Jambands.com caught up with Greene before his tour opening for Gov’t Mule, which begins on July 16 in Raleigh, North Carolina. The musician is a thoughtful, candid, humorous, and, yet, deeply humble young artist, caught in a timeless warp where his music, ironically, may have gotten more notice in the past, if not for the constraints of the contemporary music business. And yet, Greene does it the old-fashioned way—he takes the time to craft his music during many hours of “heavy bedroom songwriting,” as he so eloquently and playfully calls his process, and he takes his work on the road, trying to find that arc of a performance which will forever link him with the historical pedigree of some of the esteemed musicians he has shared the stage with in recent years—gentlemen like Phil Lesh, Larry Campbell, and Levon Helm, immediately come to mind. Upon repeated listenings of Till the Light Comes, Greene may no longer need to be continually associated with those prior generation legends to affix relevance to his young career. Indeed, the man’s work now fully stands on its own, even if Greene—to his credit—appears just as mystified about his gifts as does the legends who pay him their respects.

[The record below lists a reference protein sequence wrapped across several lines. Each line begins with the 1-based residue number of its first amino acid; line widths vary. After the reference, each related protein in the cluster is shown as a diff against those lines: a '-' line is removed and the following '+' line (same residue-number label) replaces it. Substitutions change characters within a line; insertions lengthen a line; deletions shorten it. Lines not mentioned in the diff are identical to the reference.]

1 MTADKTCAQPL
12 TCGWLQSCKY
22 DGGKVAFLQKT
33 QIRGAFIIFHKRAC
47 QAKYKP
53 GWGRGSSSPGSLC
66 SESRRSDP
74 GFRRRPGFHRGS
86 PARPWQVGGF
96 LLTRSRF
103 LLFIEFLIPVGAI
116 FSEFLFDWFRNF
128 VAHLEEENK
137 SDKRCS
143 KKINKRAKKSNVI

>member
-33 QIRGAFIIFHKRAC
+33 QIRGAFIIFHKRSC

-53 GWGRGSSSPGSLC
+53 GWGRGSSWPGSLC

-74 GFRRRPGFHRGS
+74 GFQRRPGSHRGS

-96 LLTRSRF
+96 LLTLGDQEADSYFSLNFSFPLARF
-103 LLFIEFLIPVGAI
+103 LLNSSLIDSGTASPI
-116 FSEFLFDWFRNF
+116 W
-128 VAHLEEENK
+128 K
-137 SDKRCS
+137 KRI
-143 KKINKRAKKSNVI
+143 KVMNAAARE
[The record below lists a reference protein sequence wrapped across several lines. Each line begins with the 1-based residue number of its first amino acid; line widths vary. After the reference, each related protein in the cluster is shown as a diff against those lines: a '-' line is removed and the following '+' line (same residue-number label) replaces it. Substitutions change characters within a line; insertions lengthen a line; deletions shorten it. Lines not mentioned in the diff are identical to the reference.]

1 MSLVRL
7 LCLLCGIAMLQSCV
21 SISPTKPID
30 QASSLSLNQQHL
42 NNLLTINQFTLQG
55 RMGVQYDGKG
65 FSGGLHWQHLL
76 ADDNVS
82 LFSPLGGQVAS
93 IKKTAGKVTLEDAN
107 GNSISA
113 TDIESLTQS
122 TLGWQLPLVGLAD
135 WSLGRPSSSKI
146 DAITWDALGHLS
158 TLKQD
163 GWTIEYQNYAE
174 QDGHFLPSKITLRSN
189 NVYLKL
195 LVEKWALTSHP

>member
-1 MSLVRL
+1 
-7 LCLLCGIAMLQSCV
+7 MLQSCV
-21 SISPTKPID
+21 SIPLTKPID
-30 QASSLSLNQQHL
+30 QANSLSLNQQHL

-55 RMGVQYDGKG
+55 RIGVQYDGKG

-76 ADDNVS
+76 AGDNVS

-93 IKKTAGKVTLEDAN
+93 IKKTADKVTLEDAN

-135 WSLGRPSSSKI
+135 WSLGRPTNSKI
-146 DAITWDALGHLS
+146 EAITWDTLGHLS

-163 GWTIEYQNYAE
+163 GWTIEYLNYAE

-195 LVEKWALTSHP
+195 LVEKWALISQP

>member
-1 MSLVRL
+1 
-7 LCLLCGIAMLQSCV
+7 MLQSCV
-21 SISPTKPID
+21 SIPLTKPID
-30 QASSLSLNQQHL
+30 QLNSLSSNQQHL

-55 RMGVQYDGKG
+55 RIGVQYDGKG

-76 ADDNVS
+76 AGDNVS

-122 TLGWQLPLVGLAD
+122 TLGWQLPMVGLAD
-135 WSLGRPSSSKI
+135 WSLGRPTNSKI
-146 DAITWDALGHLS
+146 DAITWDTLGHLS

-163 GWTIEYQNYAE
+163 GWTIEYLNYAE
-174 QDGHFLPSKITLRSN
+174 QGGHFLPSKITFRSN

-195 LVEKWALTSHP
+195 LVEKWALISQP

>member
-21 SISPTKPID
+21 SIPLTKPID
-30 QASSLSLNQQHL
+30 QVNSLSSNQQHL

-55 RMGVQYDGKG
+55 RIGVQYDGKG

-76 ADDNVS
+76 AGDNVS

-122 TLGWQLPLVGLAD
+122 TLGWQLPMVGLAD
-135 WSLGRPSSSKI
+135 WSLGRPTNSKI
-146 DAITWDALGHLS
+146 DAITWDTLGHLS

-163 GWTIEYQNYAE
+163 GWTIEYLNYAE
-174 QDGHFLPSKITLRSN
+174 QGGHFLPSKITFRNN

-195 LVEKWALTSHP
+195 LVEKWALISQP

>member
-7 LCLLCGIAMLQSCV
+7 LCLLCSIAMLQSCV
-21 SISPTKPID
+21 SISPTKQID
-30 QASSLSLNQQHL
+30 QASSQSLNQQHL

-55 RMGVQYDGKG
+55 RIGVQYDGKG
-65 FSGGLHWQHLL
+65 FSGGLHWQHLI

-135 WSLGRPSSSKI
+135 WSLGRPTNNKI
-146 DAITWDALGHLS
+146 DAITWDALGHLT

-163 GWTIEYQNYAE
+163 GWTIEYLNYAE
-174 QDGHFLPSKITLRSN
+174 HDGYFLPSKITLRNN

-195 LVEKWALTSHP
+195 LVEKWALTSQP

[Editor’s note: for an official video of the song “Shaky Ground,” directed by Jay Blakesberg, click here. In addition, click here to watch Greene cover the Grateful Dead’s “Sugaree,” live at the Relix office.]

Part I – A Moment of Temporary Color

That was when the strange things started to happen. He looked at his water as if to take a sip, but he felt quenched without drinking it.

- “Lunch Break,” Mike’s Corner, Mike Gordon

RR: How long did it take to record Till the Light Comes? Describe the involvement of co-producer and co-songwriter Tim Bluhm, who also is your band mate in the Skinny Singers, and co-owns Mission Bells Studios where the album was recorded.